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Statement of the Case.
to be superseded by this constitution;' and said State thereby undertook to repudiate her contract obligations aforesaid and to prohibit her officers and agents executing the same, and said State claims that, by said provisions of said constitution, she is relieved from the obligations of her aforesaid contract and from the payment of said coupons held by petitioner; and so refuses payment thereof and had prohibited her officers and agents making such payment.
"Petitioner also avers that taxes for the payment of the interest upon said bonds, due January 1, 1880, were levied, assessed and collected, but said State unlawfully and wrongfully diverted the money so collected, and appropriated the same to payment of the general expenses of the State, and has made no other provision for the payment of said interest.
"Petitioner also avers that said provisions of said constitution are in contravention of said contract, and their adoption was an active violation thereof, and that said State thereby sought to impair the validity thereof with your petitioner in violation of article 1, section 10, of the Constitution of the United States, and the effect so given to said state constitution does impair said contract.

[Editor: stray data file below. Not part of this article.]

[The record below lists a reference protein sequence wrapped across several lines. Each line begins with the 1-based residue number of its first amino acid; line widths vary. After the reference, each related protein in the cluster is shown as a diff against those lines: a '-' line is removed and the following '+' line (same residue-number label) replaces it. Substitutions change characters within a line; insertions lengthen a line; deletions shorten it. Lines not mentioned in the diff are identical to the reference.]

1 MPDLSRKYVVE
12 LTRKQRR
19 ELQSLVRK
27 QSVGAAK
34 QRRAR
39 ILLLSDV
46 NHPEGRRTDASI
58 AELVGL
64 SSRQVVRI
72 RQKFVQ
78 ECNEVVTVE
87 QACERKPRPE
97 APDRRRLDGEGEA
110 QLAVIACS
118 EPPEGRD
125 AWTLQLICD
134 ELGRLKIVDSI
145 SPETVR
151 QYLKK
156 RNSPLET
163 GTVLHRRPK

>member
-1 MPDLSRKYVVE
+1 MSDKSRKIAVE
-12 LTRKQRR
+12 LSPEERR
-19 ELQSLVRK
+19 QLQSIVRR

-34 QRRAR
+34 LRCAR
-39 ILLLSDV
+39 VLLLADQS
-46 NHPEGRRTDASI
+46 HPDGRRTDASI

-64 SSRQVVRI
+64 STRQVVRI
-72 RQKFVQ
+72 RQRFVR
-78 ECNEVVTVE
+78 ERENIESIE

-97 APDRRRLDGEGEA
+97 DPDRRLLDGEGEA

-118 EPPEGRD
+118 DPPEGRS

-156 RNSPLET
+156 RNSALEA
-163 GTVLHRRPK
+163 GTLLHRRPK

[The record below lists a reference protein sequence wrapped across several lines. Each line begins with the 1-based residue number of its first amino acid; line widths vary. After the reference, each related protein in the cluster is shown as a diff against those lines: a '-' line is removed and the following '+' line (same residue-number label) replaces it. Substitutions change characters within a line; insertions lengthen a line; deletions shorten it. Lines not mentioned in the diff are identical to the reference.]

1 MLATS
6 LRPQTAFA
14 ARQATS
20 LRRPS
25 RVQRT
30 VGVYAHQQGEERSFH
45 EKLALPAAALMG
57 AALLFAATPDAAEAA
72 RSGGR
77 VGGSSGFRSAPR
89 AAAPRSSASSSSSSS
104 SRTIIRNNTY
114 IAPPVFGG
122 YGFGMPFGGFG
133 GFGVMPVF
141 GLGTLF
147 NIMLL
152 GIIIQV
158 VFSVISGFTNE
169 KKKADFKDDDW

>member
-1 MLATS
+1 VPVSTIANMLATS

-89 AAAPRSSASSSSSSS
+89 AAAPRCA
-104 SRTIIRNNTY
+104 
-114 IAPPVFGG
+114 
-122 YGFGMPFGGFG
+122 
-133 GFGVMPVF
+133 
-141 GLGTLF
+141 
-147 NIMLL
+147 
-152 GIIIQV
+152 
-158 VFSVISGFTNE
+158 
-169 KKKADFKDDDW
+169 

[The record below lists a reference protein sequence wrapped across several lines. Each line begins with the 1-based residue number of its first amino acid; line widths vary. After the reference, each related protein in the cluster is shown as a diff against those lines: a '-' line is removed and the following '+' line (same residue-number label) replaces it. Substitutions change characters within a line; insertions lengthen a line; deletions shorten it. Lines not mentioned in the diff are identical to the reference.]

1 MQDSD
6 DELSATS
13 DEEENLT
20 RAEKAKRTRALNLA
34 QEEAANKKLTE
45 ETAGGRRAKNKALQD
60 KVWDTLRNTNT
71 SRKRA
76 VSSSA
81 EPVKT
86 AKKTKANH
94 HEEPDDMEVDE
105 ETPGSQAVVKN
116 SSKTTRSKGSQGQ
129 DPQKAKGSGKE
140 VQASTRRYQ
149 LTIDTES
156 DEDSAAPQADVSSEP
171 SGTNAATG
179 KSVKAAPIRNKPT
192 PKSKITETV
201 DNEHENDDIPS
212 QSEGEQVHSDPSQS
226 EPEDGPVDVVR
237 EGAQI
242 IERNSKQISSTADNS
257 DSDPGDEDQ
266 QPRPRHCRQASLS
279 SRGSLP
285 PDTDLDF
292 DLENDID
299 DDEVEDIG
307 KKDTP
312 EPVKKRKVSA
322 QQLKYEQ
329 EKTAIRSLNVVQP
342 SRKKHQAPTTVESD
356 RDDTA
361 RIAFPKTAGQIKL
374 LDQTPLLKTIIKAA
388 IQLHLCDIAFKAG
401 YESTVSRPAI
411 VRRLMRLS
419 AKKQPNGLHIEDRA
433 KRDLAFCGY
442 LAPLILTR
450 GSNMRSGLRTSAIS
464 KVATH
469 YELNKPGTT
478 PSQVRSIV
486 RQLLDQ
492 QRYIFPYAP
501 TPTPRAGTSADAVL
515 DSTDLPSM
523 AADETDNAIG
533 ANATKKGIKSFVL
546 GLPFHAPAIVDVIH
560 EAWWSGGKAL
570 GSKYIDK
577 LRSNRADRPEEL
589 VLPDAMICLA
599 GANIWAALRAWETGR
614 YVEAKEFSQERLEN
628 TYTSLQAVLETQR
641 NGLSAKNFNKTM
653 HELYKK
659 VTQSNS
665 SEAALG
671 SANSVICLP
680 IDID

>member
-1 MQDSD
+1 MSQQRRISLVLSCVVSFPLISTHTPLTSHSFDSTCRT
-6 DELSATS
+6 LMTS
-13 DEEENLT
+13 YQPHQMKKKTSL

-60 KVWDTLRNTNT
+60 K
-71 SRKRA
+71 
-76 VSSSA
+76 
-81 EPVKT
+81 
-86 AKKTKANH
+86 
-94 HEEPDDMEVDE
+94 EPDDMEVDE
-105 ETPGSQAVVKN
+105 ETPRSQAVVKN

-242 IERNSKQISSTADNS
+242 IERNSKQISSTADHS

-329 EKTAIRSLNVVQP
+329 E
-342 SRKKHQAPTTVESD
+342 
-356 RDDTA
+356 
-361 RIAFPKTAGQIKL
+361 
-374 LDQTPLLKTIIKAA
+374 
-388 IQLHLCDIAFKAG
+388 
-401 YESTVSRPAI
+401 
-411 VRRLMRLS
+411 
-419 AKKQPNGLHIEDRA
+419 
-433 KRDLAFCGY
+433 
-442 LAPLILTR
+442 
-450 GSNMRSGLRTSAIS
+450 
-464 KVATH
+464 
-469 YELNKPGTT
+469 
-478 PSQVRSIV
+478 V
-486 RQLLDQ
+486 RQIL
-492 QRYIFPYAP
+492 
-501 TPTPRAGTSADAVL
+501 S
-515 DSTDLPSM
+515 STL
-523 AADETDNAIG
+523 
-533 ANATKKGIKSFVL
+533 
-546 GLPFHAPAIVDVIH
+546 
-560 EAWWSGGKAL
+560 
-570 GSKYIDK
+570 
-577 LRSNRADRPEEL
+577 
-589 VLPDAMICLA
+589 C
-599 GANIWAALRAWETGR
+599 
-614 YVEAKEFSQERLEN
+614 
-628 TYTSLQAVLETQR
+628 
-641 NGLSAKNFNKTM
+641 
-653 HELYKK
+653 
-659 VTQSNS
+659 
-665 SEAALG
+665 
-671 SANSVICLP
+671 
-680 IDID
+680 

"Wherefore petitioner prays that the State of Louisiana be cited to answer this demand, and that after due proceedings she be condemned to pay your petitioner said sum of ($87,500) eighty-seven thousand five hundred dollars, with legal interest from January 1, 1880, until paid, and all costs of suit; and petitioner prays for general relief."
A citation being issued, directed to the State, and served upon the governor thereof, the attorney general of the State filed an exception, of which the following is a copy, to wit:
"Now comes defendant, by the attorney general, and excepts to plaintiff's suit on the ground that this court is without jurisdiction ratione persona. Plaintiff cannot sue the state without its permission; the constitution and laws do not give this honorable court jurisdiction of a suit against the state, and its jurisdiction is respectfully declined.